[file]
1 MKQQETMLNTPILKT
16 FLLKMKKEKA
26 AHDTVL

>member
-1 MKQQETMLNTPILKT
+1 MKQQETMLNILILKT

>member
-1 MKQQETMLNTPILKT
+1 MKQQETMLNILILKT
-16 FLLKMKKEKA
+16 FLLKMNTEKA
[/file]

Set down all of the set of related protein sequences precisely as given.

1 MKQQETMLNTPILKT
16 FLLKMKKEKA
26 AHDTVL

>member
-1 MKQQETMLNTPILKT
+1 MKQQETMLNILILKT

>member
-1 MKQQETMLNTPILKT
+1 MKQQETMLNILILKT
-16 FLLKMKKEKA
+16 FLLKMNTEKA